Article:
Just interested Mike, why do you need to particularly define the difference?

Julie
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mike.online
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« Reply #5 on: May 05, 2009, 11:03:10 AM »
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good point. I don't really, but it is interesting to know where things fit in. I could go either way.... but it occured to me that there isn't really a definition to the genre which seemed odd. there are those that are quite tied to specific definitions (which I was reminded of recently at a conference) so its worth exploring where the lines are.
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RSL
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« Reply #6 on: May 05, 2009, 06:58:11 PM »
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Mike, See if you can get a copy of Bystander, A History of Street Photography by Joel Meyerowitz and Colin Westerbeck. It pretty much answers your question. It's a wonderful book.

By the way, there's no reason street photography has to be dangerous unless you insist on shooting in the tenderloin of a large city. I've been doing street shooting since the early fifties and I've never been in danger as a result. I'll admit, you do have to be careful, and you have to learn to be as close to invisible as possible. You also need to practice smiling a lot. Digital's turned out to be a help. If someone sees you shoot you often can turn away what might be wrath by showing the person the picture on the camera, asking for an email address so you can email a copy to them, etc.

In my own definition, street photography has to tell a story, though the story or its outcome doesn't have to be clear. A lot of Henri Cartier-Bresson's early street work was quite surrealistic. Check Cartier-Bresson, Walker Evans, Robert Frank, Andre Kertesz, Robert Doisneau, Brassai, Helen Levitt... These people, among others, are the real street photographers. The street section on my own commercial web is, perhaps, a less competent reflection of the genre, but it's a genre I love above all others. It's a lot harder work than, say, landscape, but the rewards are very great.
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tom b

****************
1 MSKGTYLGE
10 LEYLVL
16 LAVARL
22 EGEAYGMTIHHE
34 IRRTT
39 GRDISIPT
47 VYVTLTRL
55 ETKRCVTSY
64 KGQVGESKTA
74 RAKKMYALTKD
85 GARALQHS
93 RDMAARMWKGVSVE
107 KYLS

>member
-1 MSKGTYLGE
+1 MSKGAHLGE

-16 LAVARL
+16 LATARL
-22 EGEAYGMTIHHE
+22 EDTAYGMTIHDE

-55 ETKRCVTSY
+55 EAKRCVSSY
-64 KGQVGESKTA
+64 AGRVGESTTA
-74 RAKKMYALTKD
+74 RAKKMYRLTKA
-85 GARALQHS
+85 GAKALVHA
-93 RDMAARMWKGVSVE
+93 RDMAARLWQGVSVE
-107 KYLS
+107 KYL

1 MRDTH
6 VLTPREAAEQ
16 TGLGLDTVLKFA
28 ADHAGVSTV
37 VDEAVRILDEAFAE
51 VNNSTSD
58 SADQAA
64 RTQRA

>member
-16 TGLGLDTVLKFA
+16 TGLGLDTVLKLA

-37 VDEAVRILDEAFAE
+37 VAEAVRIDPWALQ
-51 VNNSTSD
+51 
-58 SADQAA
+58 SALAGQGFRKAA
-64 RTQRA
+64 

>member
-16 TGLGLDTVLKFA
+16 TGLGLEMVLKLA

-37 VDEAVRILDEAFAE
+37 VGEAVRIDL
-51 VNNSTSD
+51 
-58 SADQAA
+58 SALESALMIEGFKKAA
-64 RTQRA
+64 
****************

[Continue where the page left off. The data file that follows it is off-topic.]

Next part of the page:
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« Reply #7 on: May 05, 2009, 10:23:33 PM »
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A good place to see contemporary street photography is:

http://www.in-public.com

Lots of good photos and plenty of clicking on arrows.

Cheers,
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Justan
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« Reply #8 on: May 06, 2009, 11:54:25 AM »
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This is an interesting genre of photography. It amounts to scenes from every day urban life. Long ago back in the 16th century, I think it was Peter Bruegel the Elder that made this kind of work the center of his career. Of course Bruegel didn’t have a camera but his compositions always portrayed a parable, proverb, or aphorism. I think this genre of work requires that. Failing a clear message, many images come across as the equivalent of mug shots in a setting of decay. Of course, it is rare to get a clear portrait of a proverb by random chance.

Makes me wonder if top photographers in this genre stage nearly everything.

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RSL
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« Reply #9 on: May 06, 2009, 04:36:14 PM »
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Quote from: Justan
This is an interesting genre of photography. It amounts to scenes from every day urban life. Long ago back in the 16th century, I think it was Peter Bruegel the Elder that made this kind of work the center of his career. Of course Bruegel didn’t have a camera but his compositions always portrayed a parable, proverb, or aphorism. I think this genre of work requires that. Failing a clear message, many images come across as the equivalent of mug shots in a setting of decay. Of course, it is rare to get a clear portrait of a proverb by random chance.